In my high school summers I worked in a boy’s camp for our State Baptist Convention. These were six weeks of exciting events held in camps near Newport and Linden, Tennessee. We always had the weeks filled with sports, swimming, and a little bit of class room time built around our conventions mission program. The week I speak of we had a dear lady, I thought she was about seventy, but thinking back she was more likely to have been in her 40’s. She had spent a number of years in Nigeria and we were looking forward to the week with her showing all the items she had brought with her as well as the pictures of the wild animals of the jungle. Our only glitch with this dear missionary was that she insisted in sleeping in the barracks with the boys. We explained how much nicer it would be for her to be in the staff house, how she could rest better, have more time to herself, and when none of this worked we explained that we would have to close one of the two bathrooms on the floor where she stayed for there were no facilities for ladies. She considered this but insisted that she needed to bond with the boys and let them see that she was real and she was sure that losing one bathroom would not be that troubling. Thinking back I believe it had been a long time since she had lived in a building with a hundred and fifty nine and ten year old guys, but at last we gave in, put a sign on one of the restroom that it was for ladies only, gave her a room on the first floor and settled in for a week of less than comfortable quarters since her room should have held a counselor and six boys. We got the boys to bed on the first night and all seemed to be going great, the place was spooky quiet with only the snoring of the counselors to be heard. About two in the morning one of the nine year olds decided to go to the rest room, half-awake he stumbled down the hall and entered her bedroom, seeing the white sheet she had pulled over her body you can guess what he thought it was, so close up to the bed he started to complete his task. Do you know how quickly the screams of a missionary from Nigeria can wake a barrack of boys at two in the morning; well let me assure you it is less than three seconds. The boy involved vanished, can you blame him? It took several of us about thirty minutes to quiet her down, get her dressed, packed and moved to the staff quarters. I understand she never made such a request again as she visited camps for the summer. It was a bit disturbing that the young man involved had a fear of Urines for the rest of his life, but well, I tried to warn everyone, but I didn’t: No didn’t say “I Told You So.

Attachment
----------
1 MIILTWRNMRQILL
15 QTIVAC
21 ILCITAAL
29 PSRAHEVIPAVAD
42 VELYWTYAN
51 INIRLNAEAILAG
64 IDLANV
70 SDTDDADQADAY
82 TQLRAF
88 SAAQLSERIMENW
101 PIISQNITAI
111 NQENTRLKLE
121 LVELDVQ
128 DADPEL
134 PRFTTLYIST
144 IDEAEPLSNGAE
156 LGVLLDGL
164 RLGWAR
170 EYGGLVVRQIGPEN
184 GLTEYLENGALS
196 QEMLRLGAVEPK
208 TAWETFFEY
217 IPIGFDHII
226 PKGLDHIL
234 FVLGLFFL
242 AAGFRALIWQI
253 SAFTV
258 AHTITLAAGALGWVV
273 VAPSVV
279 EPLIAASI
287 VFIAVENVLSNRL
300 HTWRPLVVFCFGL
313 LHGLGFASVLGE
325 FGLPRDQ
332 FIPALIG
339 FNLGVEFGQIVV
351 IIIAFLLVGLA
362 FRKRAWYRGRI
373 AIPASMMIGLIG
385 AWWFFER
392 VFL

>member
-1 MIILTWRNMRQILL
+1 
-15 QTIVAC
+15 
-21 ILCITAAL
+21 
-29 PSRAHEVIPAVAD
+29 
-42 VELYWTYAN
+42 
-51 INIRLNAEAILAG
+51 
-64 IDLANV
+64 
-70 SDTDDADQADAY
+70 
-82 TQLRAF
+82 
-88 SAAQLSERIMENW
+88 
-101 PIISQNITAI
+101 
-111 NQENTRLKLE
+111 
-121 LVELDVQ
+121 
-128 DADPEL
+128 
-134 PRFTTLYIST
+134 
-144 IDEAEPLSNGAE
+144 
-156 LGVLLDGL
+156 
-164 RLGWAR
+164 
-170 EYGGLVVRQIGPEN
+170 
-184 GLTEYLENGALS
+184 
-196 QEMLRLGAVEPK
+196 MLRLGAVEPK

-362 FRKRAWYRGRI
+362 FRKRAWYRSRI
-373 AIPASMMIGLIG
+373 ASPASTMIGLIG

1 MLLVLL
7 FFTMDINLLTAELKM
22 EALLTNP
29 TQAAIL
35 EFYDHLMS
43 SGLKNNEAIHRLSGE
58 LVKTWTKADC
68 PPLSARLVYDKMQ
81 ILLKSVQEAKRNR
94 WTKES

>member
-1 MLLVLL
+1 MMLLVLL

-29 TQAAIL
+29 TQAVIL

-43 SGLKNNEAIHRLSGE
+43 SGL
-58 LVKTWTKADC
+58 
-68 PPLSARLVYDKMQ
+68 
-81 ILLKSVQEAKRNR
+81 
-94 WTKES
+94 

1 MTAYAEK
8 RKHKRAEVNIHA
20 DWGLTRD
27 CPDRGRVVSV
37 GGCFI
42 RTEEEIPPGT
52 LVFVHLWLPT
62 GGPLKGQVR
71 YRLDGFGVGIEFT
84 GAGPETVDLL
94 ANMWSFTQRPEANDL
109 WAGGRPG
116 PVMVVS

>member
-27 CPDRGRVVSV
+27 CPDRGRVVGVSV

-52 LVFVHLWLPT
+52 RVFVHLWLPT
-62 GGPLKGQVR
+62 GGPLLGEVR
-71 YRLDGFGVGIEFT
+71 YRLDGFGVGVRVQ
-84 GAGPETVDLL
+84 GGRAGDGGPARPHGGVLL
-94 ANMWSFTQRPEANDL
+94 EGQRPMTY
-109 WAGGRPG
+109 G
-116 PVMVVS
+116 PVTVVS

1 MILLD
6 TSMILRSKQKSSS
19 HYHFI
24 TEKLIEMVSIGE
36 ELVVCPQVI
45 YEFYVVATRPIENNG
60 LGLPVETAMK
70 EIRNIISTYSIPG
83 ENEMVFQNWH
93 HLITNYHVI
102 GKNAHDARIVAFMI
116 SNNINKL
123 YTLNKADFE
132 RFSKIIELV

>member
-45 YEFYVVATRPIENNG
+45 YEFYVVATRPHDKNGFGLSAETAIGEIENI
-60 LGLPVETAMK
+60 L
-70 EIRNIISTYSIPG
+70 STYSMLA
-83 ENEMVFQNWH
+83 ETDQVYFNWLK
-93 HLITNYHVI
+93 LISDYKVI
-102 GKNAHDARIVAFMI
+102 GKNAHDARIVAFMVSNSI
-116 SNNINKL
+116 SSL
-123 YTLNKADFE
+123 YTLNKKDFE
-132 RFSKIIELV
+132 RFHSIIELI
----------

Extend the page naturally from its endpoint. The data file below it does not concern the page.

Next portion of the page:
Published in: on February 24, 2015 at 11:05 pm  Leave a Comment